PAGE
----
aeon

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See also: æon

English[edit]

Noun[edit]

aeon (plural aeons)

  1. (Australia, New Zealand, Britain) Alternative spelling of eon
    • 1892, Rudyard Kipling, When Earth's Last Picture is Painted (L’Envoi to 'The Seven Seas'):
      When Earth's last picture is painted, and the tubes are twisted and dried,/ When the oldest colors have faded, and the youngest critic has died,/ We shall rest, and, faith, we shall need it -- lie down for an aeon or two,/Till the Master of All Good Workmen shall put us to work anew.
  2. (Gnosticism, preferred spelling, with æon) A spirit being emanating from the Godhead.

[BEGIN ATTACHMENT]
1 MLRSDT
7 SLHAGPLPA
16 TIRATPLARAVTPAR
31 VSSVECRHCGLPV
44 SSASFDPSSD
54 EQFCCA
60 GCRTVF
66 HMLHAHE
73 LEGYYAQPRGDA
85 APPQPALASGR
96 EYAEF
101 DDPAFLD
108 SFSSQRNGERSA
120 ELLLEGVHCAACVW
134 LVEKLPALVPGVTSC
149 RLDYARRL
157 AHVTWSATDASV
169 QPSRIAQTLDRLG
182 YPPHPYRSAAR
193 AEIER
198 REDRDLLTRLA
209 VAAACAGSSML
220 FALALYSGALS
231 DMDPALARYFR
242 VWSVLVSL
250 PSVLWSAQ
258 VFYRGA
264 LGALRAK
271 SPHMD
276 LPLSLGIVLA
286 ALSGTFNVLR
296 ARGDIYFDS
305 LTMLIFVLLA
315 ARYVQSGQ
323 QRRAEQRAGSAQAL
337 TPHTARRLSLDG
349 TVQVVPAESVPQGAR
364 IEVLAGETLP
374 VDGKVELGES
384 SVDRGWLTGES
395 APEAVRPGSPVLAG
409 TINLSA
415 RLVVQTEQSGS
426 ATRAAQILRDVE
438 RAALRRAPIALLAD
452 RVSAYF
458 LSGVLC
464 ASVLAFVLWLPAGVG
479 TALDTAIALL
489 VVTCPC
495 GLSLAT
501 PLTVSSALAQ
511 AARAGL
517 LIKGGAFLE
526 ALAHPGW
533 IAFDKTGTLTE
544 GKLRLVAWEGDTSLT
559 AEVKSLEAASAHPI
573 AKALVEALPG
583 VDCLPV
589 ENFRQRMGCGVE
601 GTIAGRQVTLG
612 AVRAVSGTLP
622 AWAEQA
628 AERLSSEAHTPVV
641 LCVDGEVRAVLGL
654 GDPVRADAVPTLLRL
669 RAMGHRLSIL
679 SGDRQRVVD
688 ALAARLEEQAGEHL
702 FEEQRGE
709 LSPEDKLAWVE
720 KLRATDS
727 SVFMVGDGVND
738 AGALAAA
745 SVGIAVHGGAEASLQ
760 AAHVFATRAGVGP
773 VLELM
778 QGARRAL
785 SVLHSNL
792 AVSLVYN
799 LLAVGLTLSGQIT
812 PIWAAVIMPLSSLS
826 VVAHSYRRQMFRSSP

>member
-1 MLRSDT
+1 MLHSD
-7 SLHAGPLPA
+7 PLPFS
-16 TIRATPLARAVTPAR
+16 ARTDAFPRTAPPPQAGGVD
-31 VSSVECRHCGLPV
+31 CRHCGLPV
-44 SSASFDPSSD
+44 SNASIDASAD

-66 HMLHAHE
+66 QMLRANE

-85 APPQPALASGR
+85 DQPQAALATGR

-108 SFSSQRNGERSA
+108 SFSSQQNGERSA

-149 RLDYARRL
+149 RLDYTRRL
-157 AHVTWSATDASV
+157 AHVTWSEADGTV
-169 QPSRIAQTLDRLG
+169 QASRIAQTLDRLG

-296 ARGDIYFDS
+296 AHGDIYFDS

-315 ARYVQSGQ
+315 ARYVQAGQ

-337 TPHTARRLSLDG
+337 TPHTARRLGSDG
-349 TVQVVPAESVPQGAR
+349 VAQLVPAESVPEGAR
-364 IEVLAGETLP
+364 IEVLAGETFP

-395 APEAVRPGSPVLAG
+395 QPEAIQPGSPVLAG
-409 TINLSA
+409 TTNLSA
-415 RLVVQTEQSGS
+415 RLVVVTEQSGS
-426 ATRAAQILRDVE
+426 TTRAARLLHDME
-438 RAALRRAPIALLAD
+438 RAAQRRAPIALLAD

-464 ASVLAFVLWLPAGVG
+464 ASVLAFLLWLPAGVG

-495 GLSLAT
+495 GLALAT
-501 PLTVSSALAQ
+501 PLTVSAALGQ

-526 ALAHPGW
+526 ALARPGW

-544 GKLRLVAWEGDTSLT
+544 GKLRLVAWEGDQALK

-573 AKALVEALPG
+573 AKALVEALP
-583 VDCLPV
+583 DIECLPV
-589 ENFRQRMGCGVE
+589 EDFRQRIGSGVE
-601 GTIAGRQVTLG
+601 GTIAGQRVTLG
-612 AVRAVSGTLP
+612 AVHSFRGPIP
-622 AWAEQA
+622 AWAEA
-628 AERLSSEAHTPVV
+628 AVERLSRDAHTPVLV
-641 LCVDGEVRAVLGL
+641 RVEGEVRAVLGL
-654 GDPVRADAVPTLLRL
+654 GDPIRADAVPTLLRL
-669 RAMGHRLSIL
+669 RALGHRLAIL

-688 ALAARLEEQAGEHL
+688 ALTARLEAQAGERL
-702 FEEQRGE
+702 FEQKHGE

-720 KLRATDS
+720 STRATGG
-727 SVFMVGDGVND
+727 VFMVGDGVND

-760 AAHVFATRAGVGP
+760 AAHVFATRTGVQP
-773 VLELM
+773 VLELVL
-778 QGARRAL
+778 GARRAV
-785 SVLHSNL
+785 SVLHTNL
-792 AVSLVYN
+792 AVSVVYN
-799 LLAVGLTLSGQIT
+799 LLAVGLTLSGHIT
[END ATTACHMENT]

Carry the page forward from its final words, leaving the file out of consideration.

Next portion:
Latin[edit]

Etymology[edit]

Borrowed from Ancient Greek αἰών (aiṓn, age, eternity).

Pronunciation[edit]

Noun[edit]

aeōn m (genitive aeōnis); second declension

  1. (Late Latin) age, eternity
  2. (Late Latin) the Gnostic Aeons

Inflection[edit]

Third declension.

Case Singular Plural
nominative aeōn aeōnēs
genitive aeōnis aeōnum
dative aeōnī aeōnibus
accusative aeōnem aeōnēs
ablative aeōne aeōnibus
vocative aeōn aeōnēs

References[edit]

  • aeon in Charlton T. Lewis and Charles Short (1879) A Latin Dictionary, Oxford: Clarendon Press
  • du Cange, Charles (1883), “aeon”, in G. A. Louis Henschel, Pierre Carpentier, Léopold Favre, editors, Glossarium Mediæ et Infimæ Latinitatis (in Latin), Niort: L. Favre
  • aeon” in Félix Gaffiot’s Dictionnaire Illustré Latin-Français, Hachette (1934)
  • aeon in Harry Thurston Peck, editor (1898) Harper's Dictionary of Classical Antiquities, New York: Harper & Brothers